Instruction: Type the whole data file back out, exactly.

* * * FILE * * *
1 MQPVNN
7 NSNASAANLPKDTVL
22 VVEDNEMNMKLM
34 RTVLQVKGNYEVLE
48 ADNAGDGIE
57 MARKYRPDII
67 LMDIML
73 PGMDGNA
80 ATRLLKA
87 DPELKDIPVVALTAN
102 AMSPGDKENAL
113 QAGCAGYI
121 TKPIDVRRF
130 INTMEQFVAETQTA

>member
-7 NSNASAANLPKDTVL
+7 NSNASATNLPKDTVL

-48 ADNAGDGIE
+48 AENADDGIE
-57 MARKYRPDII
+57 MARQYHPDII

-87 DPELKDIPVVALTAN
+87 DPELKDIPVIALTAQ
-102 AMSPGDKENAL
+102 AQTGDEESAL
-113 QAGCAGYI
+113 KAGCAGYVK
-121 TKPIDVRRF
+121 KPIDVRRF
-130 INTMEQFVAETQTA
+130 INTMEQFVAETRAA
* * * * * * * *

1 MQPVNN
7 NSNASAANLPKDTVL
22 VVEDNEMNMKLM
34 RTVLQVKGNYEVLE
48 ADNAGDGIE
57 MARKYRPDII
67 LMDIML
73 PGMDGNA
80 ATRLLKA
87 DPELKDIPVVALTAN
102 AMSPGDKENAL
113 QAGCAGYI
121 TKPIDVRRF
130 INTMEQFVAETQTA

>member
-7 NSNASAANLPKDTVL
+7 NSNASATNLPKDTVL

-48 ADNAGDGIE
+48 AENADDGIE
-57 MARKYRPDII
+57 MARQYHPDII

-87 DPELKDIPVVALTAN
+87 DPELKDIPVIALTAQ
-102 AMSPGDKENAL
+102 AQTGDEESAL
-113 QAGCAGYI
+113 KAGCAGYVK
-121 TKPIDVRRF
+121 KPIDVRRF
-130 INTMEQFVAETQTA
+130 INTMEQFVAETRAA